Joining us from politifact, in fact, from the Obameter, Angie Holan who has been following the president's Afghanistan promises. Hey there, Angie.

ANGIE HOLAN, POLITIFACT: Thanks for having me, Josh.

LEVS: All right. Let's do this. This is what I want to do. I want to start off with a sound bite in which the president made a very specific promise about Afghanistan. Then you'll tell us if he fulfilled that or not. Here's the sound bite.


OBAMA: As president I will deploy at least two additional brigades to Afghanistan to reinforce our counter terrorism operations and support NATO against the Taliban.


LEVS: Angie, the Obameter says.

HOLAN: The Obameter says promised kept. This happened earlier this year when Obama made a major speech and ordered those extra brigades and they did go over. So he made it a promise kept.

LEVS: The next one I found really interesting. Because you talk about NATO. And here you don't exactly say the president has fulfilled this promise yet. Talk to us about that one.

The NATO promise is to lift the restrictions on NATO troops. These are troops that belong to other countries, our allies. And there have either been restrictions on reluctance to send additional troops. Now we've rated this in the works. Because the Obama administration is making efforts on this. There have been a lot of diplomatic efforts. And other countries have said that they're open. So this one is in the works.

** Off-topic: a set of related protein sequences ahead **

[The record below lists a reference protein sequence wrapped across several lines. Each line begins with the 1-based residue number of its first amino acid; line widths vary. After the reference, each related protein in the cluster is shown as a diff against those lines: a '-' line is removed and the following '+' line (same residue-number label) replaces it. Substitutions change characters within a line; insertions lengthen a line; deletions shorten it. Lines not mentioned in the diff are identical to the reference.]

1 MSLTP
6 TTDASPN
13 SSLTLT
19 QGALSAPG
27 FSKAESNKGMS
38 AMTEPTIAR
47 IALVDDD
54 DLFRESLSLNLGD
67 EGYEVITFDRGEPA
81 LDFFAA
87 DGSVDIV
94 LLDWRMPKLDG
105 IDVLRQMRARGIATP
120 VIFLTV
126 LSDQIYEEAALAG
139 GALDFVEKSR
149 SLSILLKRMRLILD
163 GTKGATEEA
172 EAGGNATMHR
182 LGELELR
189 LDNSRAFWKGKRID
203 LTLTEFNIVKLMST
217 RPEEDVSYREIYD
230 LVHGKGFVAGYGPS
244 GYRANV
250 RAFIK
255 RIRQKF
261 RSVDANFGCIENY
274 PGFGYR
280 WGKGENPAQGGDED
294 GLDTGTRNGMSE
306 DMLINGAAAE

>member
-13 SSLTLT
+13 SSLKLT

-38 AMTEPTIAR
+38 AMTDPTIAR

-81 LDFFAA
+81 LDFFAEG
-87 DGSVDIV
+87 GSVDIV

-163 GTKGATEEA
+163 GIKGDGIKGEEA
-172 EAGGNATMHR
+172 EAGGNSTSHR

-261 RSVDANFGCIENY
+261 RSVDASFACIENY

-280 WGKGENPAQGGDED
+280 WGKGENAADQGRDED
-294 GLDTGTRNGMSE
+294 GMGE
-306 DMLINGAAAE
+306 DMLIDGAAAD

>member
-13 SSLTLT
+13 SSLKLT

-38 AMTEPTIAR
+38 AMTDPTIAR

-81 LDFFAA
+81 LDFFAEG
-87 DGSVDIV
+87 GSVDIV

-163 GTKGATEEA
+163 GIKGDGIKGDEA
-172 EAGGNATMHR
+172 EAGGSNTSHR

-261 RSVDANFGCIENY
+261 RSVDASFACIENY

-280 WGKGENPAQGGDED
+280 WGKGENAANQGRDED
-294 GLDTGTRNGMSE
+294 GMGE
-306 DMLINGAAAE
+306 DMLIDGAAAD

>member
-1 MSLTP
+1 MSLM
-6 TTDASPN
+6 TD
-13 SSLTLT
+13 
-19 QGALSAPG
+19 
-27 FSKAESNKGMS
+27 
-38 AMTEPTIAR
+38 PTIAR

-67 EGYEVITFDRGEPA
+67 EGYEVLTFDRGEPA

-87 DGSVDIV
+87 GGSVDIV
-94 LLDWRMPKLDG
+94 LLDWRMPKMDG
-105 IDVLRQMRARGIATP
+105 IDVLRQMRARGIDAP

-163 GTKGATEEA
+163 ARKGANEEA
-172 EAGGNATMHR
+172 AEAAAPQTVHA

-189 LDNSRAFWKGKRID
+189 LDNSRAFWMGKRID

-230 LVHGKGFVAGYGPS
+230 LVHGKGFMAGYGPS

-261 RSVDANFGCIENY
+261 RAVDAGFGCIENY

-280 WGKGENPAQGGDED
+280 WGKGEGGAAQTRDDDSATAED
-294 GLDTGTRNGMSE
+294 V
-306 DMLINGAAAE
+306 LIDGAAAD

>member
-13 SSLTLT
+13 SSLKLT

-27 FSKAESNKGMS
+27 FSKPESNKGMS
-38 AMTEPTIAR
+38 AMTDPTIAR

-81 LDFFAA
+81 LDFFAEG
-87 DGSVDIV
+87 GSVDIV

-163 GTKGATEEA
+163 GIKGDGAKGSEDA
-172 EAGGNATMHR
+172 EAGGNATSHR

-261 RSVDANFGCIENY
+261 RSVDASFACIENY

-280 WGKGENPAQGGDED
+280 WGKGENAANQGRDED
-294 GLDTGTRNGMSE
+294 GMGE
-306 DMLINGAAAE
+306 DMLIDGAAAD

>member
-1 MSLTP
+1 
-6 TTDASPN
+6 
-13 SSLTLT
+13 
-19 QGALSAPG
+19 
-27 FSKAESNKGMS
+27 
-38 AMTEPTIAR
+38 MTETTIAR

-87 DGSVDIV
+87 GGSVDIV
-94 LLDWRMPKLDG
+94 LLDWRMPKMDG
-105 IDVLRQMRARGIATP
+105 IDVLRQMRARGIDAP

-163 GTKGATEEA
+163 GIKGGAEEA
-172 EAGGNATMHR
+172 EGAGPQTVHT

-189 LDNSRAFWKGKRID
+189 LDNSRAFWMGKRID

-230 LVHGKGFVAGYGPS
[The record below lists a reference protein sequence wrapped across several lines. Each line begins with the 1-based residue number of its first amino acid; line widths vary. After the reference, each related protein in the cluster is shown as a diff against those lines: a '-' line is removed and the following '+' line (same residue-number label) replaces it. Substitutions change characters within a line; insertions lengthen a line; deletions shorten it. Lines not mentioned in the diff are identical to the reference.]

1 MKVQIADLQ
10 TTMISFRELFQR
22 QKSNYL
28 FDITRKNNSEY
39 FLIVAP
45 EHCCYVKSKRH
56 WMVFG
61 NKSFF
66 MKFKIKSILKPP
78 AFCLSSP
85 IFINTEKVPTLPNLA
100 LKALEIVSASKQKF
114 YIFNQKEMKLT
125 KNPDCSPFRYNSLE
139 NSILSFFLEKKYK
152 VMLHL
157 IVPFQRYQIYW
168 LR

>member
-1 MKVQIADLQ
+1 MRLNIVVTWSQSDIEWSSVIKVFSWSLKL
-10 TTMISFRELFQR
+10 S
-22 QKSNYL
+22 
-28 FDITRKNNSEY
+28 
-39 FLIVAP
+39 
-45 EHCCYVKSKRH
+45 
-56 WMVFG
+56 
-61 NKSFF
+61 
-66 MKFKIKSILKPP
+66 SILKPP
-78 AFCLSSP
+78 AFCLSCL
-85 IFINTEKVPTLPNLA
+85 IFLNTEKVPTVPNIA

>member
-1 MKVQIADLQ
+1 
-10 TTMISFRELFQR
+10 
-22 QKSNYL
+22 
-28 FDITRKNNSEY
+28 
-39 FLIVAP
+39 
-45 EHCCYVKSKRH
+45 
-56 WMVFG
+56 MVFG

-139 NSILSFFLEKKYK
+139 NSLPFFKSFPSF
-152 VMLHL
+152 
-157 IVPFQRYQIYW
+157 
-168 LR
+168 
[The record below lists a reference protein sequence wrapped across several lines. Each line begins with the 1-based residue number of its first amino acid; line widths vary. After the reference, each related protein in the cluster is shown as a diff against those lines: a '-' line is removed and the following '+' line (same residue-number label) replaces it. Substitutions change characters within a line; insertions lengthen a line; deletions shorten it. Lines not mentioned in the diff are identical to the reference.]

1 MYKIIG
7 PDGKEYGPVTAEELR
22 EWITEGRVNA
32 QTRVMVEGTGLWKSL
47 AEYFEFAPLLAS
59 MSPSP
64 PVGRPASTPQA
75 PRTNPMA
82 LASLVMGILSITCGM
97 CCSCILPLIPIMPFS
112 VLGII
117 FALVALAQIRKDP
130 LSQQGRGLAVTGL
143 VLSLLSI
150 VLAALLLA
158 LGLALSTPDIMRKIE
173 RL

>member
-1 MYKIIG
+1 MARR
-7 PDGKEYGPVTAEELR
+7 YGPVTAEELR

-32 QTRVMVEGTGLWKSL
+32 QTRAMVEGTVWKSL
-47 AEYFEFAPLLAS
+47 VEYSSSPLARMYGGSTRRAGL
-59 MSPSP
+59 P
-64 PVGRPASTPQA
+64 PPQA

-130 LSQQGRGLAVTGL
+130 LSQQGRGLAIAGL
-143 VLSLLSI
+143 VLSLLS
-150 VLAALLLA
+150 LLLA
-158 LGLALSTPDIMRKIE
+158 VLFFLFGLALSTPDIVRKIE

LEVS: It's in the works from you guys means that you've seen him take some steps toward fulfilling it. He hasn't done it yet. But you think he's done enough that he's going the direction of actually fulfilling it.

HOLAN: That's right. We have in the works and then we have our other ratings when he actually gets to fulfillment like promise kept or promise broken.